My 17 in 17 challenge

I have been going back to exercise classes after Thanksgiving. During my childhood and youth and well into my twenties, I hated any form of exercise with passion. One, I was shit at it, and very often just too sick to do anything. Second, German PE teachers are assholes. #notallgermanpeteachers you want to say? No, all of them. One of my favorite writers, Arnold Stadler once wrote that there were two types of PE teachers at his High school. ThoseRead more

How does your garden grow? (Self-care)

My friend Harriett and her fencing coach have a lovely expression when people ask them why they fence:” keeping the crazy howler monkeys in your head at bay.” I’ve heard “fighting your demons”, “being mindful”, “the mind-body balance”- call it what you want, but everybody needs something for themselves. I prefer self-care. Some people are crazy about the coloring books for grown ups, others do Yoga, Meditation- what have you. You need to have something that reminds you of yourself,Read more

Nation of Pill-Poppers part II

In the early days of this blog, I wrote about my perceived overprescription of opioid painkillers, how chronic disease fits in there, and why doctors often don’t have much choice in the matter. It turns out the CDC thinks the same. “More than 40 Americans die each day from prescription opioid overdoses, we must act now,” said CDC Director Tom Frieden, M.D., M.P.H. “Overprescribing opioids—largely for chronic pain—is a key driver of America’s drug-overdose epidemic. The guideline will give physiciansRead more

a change in perspective

Remember how in the last post I wrote that the worst that could happen had already happened? Yeah, scratch that. There should be separate categories for “the worst that can happen to yourself” and “the worst that can happen to someone you love.” So, January 24, 2016, my dog needed emergency surgery because of a bowel obstruction. Yes. Exactly one year after me. If you are of the opinion that pets aren’t as important as humans and somehow feel offendedRead more

One year surgery anniversary

Yesterday was the one year anniversary of my stomach perforation. One year ago, I was writhing in agony on the floor. One year ago, I fought for my life. One year ago was the beginning of a long journey of recovery that was officially over in September. People cling to these anniversaries, reflect on everything and try to move forward somewhat. In a way, I was offended by the mundane way the day started. Snuggled with the dog, breakfast, andRead more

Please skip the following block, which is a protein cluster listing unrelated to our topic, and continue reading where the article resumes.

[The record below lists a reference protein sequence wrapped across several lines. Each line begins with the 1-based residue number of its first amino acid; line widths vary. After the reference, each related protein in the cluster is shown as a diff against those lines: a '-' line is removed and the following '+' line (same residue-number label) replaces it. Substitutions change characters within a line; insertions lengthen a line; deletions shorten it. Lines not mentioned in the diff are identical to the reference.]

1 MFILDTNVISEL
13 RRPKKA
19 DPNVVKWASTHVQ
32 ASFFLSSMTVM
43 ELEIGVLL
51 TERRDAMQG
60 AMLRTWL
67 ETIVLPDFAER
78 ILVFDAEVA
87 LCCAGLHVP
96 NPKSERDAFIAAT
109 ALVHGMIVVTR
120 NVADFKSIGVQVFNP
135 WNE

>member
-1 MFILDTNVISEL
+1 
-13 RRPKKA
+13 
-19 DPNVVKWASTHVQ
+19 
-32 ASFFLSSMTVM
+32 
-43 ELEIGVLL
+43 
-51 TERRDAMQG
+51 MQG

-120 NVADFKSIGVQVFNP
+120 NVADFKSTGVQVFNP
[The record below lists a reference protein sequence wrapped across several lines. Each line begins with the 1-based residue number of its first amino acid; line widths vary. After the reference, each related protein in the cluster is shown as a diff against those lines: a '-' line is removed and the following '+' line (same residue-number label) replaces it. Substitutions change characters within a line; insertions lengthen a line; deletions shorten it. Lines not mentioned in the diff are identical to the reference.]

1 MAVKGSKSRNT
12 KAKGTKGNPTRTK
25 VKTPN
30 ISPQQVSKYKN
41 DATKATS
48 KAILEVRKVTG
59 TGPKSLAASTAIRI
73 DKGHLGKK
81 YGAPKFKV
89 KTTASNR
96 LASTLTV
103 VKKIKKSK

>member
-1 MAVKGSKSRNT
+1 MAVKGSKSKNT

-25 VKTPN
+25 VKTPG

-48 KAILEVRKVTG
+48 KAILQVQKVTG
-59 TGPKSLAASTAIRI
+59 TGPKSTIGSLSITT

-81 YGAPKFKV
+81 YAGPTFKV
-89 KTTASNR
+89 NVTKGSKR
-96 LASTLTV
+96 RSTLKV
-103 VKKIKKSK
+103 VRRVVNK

Happy 2016!

This year’s resolution: write more. When I left my university job in 2014, I gave up what I had thought of as my career. After a few visiting stints, I’d get a tenure track job, I’d work, do my research, be happy- except for that I was not. There was no tenure track job on the horizon, and the thought of starting out somewhere, and leaving the friends and connection you’ve made hurt me. The visiting position I had paidRead more

Resilience and Determination- a guest post, part two

This is James Gunter’s story, part II.  You can find Part One here.   When I awoke I did not find what I expected. They had told me that an appendicitis is a quick and easy operation these days which can be done through keyhole surgery. This would involve making 3 small cuts in my lower abdomen to remove my appendix. When I awoke in the recovery ward and managed to stay awake for more than 30 seconds, I decidedRead more

Resilience and Determination- a guest post, part one

Today’s guest post is from James Gunter. He lives in Sheffield, UK, and he loves fitness. He was diagnosed with Crohn’s Disease in December 2014. This is his story. Fitness has always played a big role in my life. I was very active, I did parkour, climbing, squash, was about to get into the national squad for the aikido martial art and had never even drank alcohol or ever tasted it. I was the healthiest person I knew and mostRead more

Review: NYT in-depth report on Crohn’s Disease

I love the New York times. Not only does it have a LOT of their information for free online, it also covers most aspects of modern life. Their health section is truly to be recommended, the writers manage to break down complex matter for interested lay audiences, just as myself. I prefer them over wikipedia most of the time, because of quality control. Anyone can edit a wikipedia article, and I simply trust the NYT more. I just found outRead more

10 Things to take to the Hospital with You

IBDers often are hospital frequent flyers. While I don’t keep a packed bag around, over the years, I have gotten a routine down, and so have my loved ones in case I am not able to pack my bag. Here is what I find essential to take to the hospital- for practical reasons and because I need them for my mental well-being (which is equally important). Update Oct 29: I have included feedback that I got from the members ofRead more